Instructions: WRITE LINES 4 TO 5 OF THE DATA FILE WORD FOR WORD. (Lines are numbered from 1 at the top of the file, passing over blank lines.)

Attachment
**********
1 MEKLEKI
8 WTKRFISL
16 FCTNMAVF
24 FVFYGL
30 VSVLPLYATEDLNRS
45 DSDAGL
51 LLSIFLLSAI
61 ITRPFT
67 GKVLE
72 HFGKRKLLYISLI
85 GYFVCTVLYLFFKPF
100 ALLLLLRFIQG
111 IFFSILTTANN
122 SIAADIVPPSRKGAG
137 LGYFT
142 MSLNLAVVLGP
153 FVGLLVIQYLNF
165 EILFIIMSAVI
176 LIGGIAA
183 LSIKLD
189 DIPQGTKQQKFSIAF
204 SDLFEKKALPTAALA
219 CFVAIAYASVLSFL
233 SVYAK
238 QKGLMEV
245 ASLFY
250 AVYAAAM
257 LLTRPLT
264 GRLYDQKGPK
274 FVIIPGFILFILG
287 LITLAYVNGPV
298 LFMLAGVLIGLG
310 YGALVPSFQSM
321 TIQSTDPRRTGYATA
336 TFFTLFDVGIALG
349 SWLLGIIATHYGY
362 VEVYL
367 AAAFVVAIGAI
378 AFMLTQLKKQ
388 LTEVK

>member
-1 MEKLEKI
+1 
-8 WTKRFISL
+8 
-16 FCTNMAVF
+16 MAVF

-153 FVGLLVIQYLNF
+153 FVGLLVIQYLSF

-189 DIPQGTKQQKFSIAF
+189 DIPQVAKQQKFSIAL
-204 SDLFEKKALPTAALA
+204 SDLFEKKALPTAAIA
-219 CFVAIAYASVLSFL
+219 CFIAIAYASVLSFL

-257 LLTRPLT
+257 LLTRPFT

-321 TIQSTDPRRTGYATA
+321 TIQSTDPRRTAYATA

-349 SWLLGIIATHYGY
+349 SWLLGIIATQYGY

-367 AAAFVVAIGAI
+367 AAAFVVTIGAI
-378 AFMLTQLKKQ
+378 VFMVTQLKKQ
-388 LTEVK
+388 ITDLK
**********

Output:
24 FVFYGL
30 VSVLPLYATEDLNRS